04 February 2019 by Katharine Clapham

Single cell analysis of lung endothelium identifies distinct sub-populations: implications for genetics of pulmonary arterial hypertension

Background:

Endothelial cells (ECs) are thought to have a central role in the pathogenesis of pulmonary arterial hypertension (PAH). While disease-causing mutations in endothelial genes have been identified in individuals with PAH, the EC subpopulations perturbed by these alterations in signaling pathways have not been fully characterized. The advent of single cell RNA sequencing (scRNA-seq) technology has allowed for the recognition of the diversity of cellular subgroups.

Methods:

Cdh5(PAC)-CreERT2:RosamTmG reporter mice were generated to GFP label ECs. Two weeks after tamoxifen induction of Cre recombinase, ECs were isolated from lungs by FACS sorting of GFP+ cells. scRNA-seq of ECs was performed with 10X Genomics GemCode technology on the Illumina HiSeq 4000 platform; the results were analyzed with Cell Ranger and R using Seurat. An estimated 3,159 cells were sequenced with 21,799 mean reads per cell.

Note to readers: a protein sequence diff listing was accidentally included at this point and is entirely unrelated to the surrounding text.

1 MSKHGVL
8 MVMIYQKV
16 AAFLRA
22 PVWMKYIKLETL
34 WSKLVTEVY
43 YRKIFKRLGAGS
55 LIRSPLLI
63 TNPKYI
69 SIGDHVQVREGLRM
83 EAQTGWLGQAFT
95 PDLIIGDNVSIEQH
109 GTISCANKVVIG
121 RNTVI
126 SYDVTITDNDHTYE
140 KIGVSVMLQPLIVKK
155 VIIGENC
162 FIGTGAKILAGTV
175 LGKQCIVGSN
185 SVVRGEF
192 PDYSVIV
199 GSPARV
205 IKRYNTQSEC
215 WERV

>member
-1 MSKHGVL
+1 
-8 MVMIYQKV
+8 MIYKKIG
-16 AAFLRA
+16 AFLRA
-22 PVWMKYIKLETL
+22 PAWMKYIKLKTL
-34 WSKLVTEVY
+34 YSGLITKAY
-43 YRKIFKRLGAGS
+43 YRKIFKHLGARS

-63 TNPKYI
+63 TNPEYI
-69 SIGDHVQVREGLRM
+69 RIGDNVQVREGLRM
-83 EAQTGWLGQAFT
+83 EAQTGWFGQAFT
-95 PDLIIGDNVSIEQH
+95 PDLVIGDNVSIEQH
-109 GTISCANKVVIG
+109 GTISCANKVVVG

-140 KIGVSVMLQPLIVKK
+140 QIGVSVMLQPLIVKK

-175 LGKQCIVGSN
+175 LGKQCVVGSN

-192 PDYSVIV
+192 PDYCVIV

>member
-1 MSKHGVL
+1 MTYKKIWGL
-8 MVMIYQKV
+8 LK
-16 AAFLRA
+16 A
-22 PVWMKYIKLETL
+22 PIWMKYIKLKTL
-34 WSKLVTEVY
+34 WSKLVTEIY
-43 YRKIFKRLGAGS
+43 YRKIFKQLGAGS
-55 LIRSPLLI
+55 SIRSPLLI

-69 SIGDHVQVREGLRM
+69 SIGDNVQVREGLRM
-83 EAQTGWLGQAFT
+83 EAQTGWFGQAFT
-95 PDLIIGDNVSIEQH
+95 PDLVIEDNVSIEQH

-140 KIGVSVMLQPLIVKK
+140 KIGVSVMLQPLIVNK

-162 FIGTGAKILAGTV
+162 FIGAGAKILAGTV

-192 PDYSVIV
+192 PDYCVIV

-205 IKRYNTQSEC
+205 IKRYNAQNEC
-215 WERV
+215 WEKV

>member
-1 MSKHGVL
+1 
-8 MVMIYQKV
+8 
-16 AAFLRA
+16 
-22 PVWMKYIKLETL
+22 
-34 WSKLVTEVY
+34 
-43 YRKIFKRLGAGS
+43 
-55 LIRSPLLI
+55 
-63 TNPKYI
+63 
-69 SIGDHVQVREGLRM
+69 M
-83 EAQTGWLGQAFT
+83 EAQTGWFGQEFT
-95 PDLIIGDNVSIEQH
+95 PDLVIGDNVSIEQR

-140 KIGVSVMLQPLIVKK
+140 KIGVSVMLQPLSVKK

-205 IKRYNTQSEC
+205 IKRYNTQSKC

Results:

Eight distinct EC clusters were identified from analysis of the scRNA-seq data (Figure 1). Analyses of genes recently found to be mutated in human subjects with PAH (Graf, et.al., Nature Communications (2018)), as well as those associated with PAH in OMIM, grouped these genes into three broad categories: 1) genes expressed in nearly all endothelial subtypes (Bmpr2, Acvrl1, Eng, Cav1, Sox17, Aqp1, andTgfb1) (Figure 2A), genes expressed in specific endothelial subpopulations (Smad1, Kcnk3, Apln, and Birc5) (Figure 2B), and 3) genes not appreciably expressed in lung ECs (Atp13a3, Eif2ak4, Tbx4, Smad4, and Smad9) (Figure 2C).

Conclusions:

scRNA-seq allows for identification of EC populations with diverse gene expression profiles. Subcellular gene expression analysis demonstrates heterogeneity in the expression of PAH related genes amongst EC subpopulations. These findings will facilitate future validation and characterization of specific genes and their mutations in pulmonary vascular cell subtypes in PAH. 

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About the author


profile picture of Katharine Clapham

Katharine Clapham

Clinical Fellow in Cardiology

Yale New Haven Hospital

United States

Key Contributors

Katharine Clapham, MD 1,Takaomi Adachi MD PhD 1, and Hyung J. Chun, MD 1 : 1.Yale Cardiovascular Research Center, Section of Cardiovascular Medicine, Department of Internal Medicine, Yale University School of Medicine, New Haven, Connecticut 06520, USA


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